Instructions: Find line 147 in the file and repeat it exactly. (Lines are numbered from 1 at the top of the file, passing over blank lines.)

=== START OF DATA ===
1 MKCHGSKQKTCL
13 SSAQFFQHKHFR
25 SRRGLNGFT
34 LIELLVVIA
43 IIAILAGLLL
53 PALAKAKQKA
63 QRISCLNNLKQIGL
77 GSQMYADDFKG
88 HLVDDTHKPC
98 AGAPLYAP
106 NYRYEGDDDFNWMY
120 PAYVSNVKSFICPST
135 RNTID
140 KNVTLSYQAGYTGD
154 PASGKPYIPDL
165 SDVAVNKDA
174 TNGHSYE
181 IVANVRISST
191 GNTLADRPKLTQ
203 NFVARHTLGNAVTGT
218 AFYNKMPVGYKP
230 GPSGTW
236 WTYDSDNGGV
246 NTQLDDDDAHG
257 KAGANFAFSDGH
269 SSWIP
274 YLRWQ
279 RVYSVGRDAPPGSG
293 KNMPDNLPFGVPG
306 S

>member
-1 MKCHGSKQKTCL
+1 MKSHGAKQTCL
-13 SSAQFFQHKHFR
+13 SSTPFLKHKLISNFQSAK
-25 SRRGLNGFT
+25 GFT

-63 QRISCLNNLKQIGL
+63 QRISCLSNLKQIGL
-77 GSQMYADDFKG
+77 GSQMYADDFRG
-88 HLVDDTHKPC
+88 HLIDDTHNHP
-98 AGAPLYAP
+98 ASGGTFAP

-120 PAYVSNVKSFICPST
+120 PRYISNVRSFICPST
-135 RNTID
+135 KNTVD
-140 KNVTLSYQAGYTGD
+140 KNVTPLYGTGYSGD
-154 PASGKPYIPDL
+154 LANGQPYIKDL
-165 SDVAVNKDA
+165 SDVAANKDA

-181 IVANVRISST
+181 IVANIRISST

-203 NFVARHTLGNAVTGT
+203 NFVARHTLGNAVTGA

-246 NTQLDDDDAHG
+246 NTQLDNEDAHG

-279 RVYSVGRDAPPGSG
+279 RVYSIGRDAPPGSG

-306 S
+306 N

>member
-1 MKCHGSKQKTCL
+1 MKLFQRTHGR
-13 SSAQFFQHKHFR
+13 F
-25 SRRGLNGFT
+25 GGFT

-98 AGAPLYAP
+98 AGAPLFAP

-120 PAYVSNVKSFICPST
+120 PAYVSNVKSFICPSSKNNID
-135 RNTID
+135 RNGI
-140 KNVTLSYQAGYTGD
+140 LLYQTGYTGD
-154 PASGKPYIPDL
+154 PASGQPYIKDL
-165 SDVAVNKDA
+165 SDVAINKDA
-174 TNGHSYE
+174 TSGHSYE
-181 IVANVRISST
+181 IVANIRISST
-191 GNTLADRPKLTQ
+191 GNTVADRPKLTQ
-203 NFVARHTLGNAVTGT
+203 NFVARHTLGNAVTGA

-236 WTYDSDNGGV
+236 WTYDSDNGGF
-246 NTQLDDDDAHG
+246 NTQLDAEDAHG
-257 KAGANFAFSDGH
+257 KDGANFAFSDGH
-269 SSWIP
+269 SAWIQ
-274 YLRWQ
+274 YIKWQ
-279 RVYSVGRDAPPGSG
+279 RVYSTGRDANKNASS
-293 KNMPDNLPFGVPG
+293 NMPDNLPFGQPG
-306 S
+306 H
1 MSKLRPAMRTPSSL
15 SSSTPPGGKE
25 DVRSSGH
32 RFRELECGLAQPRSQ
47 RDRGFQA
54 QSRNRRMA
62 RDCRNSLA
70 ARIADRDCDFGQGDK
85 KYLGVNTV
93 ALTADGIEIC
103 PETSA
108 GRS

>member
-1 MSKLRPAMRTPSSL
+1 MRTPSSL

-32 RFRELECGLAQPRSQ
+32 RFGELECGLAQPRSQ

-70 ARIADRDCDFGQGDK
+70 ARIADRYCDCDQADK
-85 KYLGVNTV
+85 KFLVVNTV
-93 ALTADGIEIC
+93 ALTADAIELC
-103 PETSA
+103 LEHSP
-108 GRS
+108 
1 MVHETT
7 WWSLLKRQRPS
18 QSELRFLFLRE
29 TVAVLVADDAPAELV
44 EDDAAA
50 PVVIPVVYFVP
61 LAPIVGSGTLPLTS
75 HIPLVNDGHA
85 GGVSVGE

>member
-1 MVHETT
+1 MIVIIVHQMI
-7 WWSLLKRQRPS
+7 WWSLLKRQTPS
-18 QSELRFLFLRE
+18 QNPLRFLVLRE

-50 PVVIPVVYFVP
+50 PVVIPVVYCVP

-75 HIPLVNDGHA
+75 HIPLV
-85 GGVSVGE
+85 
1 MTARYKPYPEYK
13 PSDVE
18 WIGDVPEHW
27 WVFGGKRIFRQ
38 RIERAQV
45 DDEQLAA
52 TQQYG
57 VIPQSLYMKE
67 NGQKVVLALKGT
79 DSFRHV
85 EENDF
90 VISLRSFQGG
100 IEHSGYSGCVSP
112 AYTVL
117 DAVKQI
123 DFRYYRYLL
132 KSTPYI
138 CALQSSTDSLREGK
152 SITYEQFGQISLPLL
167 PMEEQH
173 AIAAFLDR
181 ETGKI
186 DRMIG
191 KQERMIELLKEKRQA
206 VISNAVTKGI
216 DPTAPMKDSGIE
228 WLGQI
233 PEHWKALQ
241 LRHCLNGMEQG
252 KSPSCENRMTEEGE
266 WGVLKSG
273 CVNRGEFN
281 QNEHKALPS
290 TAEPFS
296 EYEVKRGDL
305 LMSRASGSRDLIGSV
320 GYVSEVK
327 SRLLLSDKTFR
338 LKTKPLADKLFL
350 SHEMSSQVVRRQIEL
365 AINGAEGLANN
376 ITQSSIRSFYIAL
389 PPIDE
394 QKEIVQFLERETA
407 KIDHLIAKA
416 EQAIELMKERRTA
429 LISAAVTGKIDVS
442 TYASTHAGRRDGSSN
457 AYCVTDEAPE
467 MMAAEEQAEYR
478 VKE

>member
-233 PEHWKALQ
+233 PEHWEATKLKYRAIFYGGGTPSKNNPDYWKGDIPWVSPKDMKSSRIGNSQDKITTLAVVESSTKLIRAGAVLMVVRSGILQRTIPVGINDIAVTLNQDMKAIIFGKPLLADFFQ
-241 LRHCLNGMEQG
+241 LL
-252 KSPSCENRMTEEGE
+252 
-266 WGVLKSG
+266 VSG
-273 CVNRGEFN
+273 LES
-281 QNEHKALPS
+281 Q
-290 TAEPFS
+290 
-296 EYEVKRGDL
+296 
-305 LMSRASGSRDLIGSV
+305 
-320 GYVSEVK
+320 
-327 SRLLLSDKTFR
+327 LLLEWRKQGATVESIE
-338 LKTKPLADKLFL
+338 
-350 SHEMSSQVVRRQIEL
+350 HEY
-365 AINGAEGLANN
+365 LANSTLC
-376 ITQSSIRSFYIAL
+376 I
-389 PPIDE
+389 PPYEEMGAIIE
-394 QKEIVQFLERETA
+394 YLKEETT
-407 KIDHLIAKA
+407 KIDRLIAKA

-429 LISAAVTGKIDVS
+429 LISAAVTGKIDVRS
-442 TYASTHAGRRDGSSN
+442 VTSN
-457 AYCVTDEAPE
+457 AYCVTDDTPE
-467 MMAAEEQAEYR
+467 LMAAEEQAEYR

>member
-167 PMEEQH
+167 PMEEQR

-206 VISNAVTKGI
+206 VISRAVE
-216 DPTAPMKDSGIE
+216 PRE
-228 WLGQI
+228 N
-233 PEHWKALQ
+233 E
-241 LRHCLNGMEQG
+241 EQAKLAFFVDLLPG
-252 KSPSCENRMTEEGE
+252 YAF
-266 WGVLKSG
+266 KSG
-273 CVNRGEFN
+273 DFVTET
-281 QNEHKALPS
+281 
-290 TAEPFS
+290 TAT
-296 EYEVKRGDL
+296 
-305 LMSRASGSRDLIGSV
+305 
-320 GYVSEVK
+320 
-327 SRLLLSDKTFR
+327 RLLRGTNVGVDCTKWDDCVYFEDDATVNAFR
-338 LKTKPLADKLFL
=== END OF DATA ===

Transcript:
+1 MIVIIVHQMI